Those few months I felt so sad, lonely, isolated, rejected, hopeless and crushed. The two most important people in my life practically disowned me, and it took all the fight and courage I had to keep going, to keep pushing on, and I’m glad I did, because I love myself and have never been prouder of who I am, and things are better now, not completely, but they’re better, even though I can’t talk openly, even though I still feel insecure, even though I still tense up every time I so much as approach the subject around my parents, things are better.

All this occurred before and during my GCSE exams, when I should have been studying. My results are due at the end of this month, and I’ve accepted that I’m not going to have done very well, and I tell myself that it’s through no fault of my own. Through everything that was happening, I still found time to study. I tried my hardest but when the people closest to you seem to hate you for being you, it’s kind of hard to concentrate and focus on anything other than the constant throbbing ache inside when you know your parents, the people who made you, the people who raised you, the people who always told you they loved you, don’t accept you.

So parents of LGBTQA+ children and teenagers, please please accept your child. If you weren’t prepared for the possibility of your child not being straight and/or cis, then you shouldn’t have had a child. Simple as that. Your child’s sexuality and gender are just as natural as they hair colour and eye colour. Please, please, please love your children, accept them, support them. Everything I went through could have been avoided had my parents done so. And the scary thing is I was lucky. Some people are thrown out, completely disowned, attacked, some people are even killed. I count myself lucky, and that’s sad. It’s sad that I count myself lucky for being unaccepted by my parents, because some people could tell stories that would make you sick about their coming out, that would make your skin crawl, but this is my story, and I’m sharing it in the hope that it will help young LGBTQA+ individuals, but also in the hope that it will help parents. Please love your children. Accept them. Support them. Tell them you love them. Make them feel accepted. Make them feel supported. Because you could lose them. Far too many young people take their own lives because their parents don’t accept them, simply because of who they want to love.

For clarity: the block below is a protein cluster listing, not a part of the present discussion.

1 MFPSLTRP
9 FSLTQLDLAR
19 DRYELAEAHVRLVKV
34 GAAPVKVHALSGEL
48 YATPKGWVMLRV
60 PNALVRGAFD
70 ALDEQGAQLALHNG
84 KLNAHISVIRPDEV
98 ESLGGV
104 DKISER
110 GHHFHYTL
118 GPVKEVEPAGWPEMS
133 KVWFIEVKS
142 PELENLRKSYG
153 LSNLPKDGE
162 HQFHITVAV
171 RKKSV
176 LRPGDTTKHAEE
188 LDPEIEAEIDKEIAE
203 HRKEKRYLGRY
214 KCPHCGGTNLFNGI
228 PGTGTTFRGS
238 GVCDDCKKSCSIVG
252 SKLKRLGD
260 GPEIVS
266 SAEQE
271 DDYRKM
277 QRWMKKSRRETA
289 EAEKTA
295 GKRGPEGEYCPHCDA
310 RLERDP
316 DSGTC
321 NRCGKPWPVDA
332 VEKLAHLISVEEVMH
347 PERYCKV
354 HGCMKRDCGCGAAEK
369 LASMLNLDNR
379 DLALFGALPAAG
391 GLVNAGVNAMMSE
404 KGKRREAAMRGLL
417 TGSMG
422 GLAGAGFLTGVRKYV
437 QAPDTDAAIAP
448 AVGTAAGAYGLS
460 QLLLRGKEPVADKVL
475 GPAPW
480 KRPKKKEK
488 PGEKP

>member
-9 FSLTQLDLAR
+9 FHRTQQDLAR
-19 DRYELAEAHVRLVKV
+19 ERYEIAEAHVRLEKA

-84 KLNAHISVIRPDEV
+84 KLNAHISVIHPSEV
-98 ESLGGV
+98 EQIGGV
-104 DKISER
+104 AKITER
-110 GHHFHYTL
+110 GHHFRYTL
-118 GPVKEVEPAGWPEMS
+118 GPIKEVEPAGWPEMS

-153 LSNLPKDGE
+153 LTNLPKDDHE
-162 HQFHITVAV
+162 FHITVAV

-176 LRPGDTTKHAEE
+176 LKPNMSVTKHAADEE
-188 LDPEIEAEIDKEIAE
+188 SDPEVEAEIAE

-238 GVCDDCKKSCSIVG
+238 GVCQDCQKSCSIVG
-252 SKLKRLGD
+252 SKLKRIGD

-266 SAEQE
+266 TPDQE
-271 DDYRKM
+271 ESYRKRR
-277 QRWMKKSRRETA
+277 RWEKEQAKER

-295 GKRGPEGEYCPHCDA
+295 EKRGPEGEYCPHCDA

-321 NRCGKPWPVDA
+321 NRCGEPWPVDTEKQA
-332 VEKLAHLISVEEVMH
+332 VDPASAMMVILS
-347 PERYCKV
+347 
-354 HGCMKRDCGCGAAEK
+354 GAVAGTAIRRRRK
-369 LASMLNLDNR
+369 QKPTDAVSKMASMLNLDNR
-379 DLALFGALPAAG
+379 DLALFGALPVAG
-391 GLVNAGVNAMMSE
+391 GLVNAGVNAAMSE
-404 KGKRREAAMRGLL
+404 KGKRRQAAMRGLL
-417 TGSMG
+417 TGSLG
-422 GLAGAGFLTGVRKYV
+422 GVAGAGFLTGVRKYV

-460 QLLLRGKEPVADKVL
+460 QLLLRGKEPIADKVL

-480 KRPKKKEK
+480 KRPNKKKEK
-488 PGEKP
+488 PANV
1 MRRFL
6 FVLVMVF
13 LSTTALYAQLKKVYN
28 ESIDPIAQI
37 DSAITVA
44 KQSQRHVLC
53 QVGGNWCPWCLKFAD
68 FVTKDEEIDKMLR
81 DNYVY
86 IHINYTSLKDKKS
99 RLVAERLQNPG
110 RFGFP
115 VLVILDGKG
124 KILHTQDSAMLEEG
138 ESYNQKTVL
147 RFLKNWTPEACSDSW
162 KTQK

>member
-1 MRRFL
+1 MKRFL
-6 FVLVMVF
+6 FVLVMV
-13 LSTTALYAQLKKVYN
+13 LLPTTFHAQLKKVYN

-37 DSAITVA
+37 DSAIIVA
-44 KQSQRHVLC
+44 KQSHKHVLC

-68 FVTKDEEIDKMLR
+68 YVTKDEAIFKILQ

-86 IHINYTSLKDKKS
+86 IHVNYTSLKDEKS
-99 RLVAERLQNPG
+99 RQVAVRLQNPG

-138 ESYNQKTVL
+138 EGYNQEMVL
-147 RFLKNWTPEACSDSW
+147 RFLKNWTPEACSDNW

Love is love, and love is the most important thing.

if you are bisexual with bad parents, the ocean is your mom now.

if you are trans with bad parents, the sky is your dad now.

if you are ace with bad parents, the moon is your mom now.

if you are gay with bad parents, the sun is your dad now.

if you are lesbian with bad parents, the beach is your mom now.

if you are nonbinary with bad parents, the stars are your parents now.

if you are intersex with bad parents, the the forest is your dad now.

if you are otherwise queer with bad parents, the earth is your mom now.

them’s the rules, folks.

🌈 TO THE QUEER TEENS WHO CAN’T EXPRESS THEIR GENDER THE WAY THEY WANT BECAUSE OF THEIR PARENTS, ETC.

I know it’s tough (and I understand). Most parents will either think you’re too young or are being “influenced.” And it’ll feel like an eternity until you’re out of their household. But you can still identify as however even if you’re not able to present your gender a certain way yet. Remember that one day, you will get what you want. For now, remember that your are 100% valid and beautiful and you have the support of the community by your side. Stay safe. 🏳️‍🌈